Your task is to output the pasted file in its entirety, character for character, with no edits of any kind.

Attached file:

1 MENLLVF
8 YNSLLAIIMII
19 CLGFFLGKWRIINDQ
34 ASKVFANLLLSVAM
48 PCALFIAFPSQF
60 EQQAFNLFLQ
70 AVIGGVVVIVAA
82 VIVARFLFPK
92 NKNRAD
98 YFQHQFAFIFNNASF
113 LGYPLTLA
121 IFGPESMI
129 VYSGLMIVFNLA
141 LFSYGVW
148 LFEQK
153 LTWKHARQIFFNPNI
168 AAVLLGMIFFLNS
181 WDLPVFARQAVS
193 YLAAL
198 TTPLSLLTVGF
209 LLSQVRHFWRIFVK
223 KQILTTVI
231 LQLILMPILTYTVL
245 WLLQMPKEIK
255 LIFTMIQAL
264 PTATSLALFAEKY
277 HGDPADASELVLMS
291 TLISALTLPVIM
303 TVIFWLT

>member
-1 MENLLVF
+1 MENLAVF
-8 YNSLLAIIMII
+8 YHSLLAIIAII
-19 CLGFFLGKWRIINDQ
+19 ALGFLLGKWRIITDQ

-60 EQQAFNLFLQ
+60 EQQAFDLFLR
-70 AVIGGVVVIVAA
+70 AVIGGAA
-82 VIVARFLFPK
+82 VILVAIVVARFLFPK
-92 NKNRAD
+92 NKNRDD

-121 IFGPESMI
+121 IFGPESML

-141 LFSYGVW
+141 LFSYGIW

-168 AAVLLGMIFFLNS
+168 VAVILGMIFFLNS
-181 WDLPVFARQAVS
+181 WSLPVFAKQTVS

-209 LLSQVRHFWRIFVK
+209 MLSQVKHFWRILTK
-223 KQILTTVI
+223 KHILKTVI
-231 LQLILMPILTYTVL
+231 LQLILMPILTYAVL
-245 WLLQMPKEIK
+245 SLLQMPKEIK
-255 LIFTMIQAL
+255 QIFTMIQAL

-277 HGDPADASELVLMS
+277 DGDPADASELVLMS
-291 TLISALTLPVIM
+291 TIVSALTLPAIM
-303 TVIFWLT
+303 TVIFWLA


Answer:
1 MENLLVF
8 YNSLLAIIMII
19 CLGFFLGKWRIINDQ
34 ASKVFANLLLSVAM
48 PCALFIAFPSQF
60 EQQAFNLFLQ
70 AVIGGVVVIVAA
82 VIVARFLFPK
92 NKNRAD
98 YFQHQFAFIFNNASF
113 LGYPLTLA
121 IFGPESMI
129 VYSGLMIVFNLA
141 LFSYGVW
148 LFEQK
153 LTWKHARQIFFNPNI
168 AAVLLGMIFFLNS
181 WDLPVFARQAVS
193 YLAAL
198 TTPLSLLTVGF
209 LLSQVRHFWRIFVK
223 KQILTTVI
231 LQLILMPILTYTVL
245 WLLQMPKEIK
255 LIFTMIQAL
264 PTATSLALFAEKY
277 HGDPADASELVLMS
291 TLISALTLPVIM
303 TVIFWLT

>member
-1 MENLLVF
+1 MENLAVF
-8 YNSLLAIIMII
+8 YHSLLAIIAII
-19 CLGFFLGKWRIINDQ
+19 ALGFLLGKWRIITDQ

-60 EQQAFNLFLQ
+60 EQQAFDLFLR
-70 AVIGGVVVIVAA
+70 AVIGGAA
-82 VIVARFLFPK
+82 VILVAIVVARFLFPK
-92 NKNRAD
+92 NKNRDD

-121 IFGPESMI
+121 IFGPESML

-141 LFSYGVW
+141 LFSYGIW

-168 AAVLLGMIFFLNS
+168 VAVILGMIFFLNS
-181 WDLPVFARQAVS
+181 WSLPVFAKQTVS

-209 LLSQVRHFWRIFVK
+209 MLSQVKHFWRILTK
-223 KQILTTVI
+223 KHILKTVI
-231 LQLILMPILTYTVL
+231 LQLILMPILTYAVL
-245 WLLQMPKEIK
+245 SLLQMPKEIK
-255 LIFTMIQAL
+255 QIFTMIQAL

-277 HGDPADASELVLMS
+277 DGDPADASELVLMS
-291 TLISALTLPVIM
+291 TIVSALTLPAIM
-303 TVIFWLT
+303 TVIFWLA